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Hopefully I can describe this problem correctly.

Let's say you have 2 objects, and you want to randomly choose between the two objects. You can do this by devising a function that can give a 50% chance to choose one of the objects.

Now, let's say you have chosen this object, and you now introduce a new object. You want to make a new choice, between this already-chosen object, and this newly introduced object. You want to devise a function such that overall, there was still an equal likelihood of choosing each of the three object. However, at this point, you only have the result of the first choice, and the newly-introduced third object.

I was told the answer was to give a 2/3 weighting to the already chosen object, and give a 1/3 weighting to the third object. However, my gut is telling me this is wrong, but I can't explain why. Is this actually correct?

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  • $\begingroup$ You have not made it clear exactly what you want to accomplish at the second stage. If you only want each of the three object to have an equal chance of being drawn at the second stage you just give all three probability 1/3. But maybe you have some other condition to try to balance the two selections. $\endgroup$ Sep 18 '12 at 22:01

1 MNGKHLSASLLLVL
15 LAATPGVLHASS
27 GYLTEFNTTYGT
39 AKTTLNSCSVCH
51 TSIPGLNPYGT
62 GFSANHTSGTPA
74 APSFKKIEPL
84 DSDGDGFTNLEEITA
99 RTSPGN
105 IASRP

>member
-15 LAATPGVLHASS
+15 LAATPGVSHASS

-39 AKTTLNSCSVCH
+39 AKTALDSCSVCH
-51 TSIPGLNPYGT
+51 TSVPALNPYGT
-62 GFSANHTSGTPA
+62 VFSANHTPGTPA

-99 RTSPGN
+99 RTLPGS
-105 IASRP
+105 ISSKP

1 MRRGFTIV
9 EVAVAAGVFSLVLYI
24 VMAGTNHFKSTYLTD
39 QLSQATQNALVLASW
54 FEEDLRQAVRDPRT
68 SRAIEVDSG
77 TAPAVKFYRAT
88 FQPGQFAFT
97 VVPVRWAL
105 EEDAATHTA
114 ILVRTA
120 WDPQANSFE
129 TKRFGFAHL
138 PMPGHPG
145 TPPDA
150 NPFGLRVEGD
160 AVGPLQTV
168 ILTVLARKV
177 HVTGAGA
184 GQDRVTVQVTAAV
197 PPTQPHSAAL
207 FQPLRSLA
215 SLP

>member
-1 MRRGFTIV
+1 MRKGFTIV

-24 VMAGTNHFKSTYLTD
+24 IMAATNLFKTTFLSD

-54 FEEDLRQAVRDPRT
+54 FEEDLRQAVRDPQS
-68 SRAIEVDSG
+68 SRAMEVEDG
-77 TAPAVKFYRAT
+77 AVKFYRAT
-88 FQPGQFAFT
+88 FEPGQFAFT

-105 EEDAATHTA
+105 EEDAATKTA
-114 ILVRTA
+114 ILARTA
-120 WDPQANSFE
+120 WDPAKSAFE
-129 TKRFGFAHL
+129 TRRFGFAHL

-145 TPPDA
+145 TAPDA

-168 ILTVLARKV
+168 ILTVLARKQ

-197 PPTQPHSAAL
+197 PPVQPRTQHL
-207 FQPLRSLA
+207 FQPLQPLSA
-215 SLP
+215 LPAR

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It is correct. Call the original two A and B, of which you picked A, and the new one C. One way to look at it is that you should have $\frac 13$ chance of picking C, so have to keep A with chance $\frac 23$. Another way is that in the original selection you had $\frac 12$ chance of picking A. Now you want the chance (knowing the fact that you will make thetwo picks) to be $\frac 13$. Since $\dfrac {(\frac 13)}{(\frac 12)}=\frac23$ that is the chance that you should keep A.

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  • $\begingroup$ Thanks. I went thru the thought process, and I figure that if you added a new object D, then D would have a 1/4 chance to get picked. But C would have 1/3 * 3/4 = 1/4 chance of getting picked as well, so it looks like it really is correct. $\endgroup$
    – steve8918
    Sep 18 '12 at 22:58

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